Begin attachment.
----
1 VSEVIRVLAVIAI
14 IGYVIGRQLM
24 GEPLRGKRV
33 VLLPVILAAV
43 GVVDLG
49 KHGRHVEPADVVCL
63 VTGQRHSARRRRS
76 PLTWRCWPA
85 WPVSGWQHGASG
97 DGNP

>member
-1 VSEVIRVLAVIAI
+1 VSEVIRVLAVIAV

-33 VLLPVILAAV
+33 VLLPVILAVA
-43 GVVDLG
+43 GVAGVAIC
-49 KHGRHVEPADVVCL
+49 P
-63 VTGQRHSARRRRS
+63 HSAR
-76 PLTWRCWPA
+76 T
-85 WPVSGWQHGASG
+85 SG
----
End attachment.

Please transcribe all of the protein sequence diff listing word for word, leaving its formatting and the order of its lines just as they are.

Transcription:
1 VSEVIRVLAVIAI
14 IGYVIGRQLM
24 GEPLRGKRV
33 VLLPVILAAV
43 GVVDLG
49 KHGRHVEPADVVCL
63 VTGQRHSARRRRS
76 PLTWRCWPA
85 WPVSGWQHGASG
97 DGNP

>member
-1 VSEVIRVLAVIAI
+1 VSEVIRVLAVIAV

-33 VLLPVILAAV
+33 VLLPVILAVA
-43 GVVDLG
+43 GVAGVAIC
-49 KHGRHVEPADVVCL
+49 P
-63 VTGQRHSARRRRS
+63 HSAR
-76 PLTWRCWPA
+76 T
-85 WPVSGWQHGASG
+85 SG